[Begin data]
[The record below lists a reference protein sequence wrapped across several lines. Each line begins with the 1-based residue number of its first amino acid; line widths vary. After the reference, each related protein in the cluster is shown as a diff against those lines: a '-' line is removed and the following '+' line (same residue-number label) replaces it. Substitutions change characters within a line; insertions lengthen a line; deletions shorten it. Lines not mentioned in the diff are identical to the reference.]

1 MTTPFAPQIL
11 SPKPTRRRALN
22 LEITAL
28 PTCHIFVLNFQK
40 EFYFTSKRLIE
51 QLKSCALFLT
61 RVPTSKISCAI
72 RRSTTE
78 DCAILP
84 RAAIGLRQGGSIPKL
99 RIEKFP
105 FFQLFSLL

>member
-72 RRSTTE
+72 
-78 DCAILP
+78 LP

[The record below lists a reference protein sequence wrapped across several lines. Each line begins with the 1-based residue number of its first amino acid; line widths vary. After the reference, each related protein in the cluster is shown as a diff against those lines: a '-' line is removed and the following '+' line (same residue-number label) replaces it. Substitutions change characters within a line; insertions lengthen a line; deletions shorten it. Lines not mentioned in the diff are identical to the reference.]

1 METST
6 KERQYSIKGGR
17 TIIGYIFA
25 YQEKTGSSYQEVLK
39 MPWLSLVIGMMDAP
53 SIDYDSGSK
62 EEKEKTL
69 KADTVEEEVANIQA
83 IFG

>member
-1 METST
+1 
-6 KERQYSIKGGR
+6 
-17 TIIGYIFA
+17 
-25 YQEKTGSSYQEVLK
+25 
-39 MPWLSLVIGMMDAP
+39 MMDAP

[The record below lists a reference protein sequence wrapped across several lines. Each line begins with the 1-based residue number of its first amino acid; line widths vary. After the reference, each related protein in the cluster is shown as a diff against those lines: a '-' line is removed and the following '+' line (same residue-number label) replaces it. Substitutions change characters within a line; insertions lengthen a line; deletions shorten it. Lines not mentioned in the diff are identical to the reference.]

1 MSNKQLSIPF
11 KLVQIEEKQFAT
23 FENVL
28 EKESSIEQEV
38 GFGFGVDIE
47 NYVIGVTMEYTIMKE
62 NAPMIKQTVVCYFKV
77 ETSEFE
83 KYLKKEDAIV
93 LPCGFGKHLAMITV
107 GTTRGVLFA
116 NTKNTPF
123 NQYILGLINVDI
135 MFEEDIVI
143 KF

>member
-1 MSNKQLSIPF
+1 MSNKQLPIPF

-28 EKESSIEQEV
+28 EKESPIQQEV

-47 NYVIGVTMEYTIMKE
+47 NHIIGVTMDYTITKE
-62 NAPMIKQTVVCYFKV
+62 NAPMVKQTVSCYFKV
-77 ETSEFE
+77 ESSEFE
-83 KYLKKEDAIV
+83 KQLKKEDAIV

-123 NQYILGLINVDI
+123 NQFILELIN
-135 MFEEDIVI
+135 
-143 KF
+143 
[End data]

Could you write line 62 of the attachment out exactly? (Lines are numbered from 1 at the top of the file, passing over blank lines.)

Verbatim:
+47 NHIIGVTMDYTITKE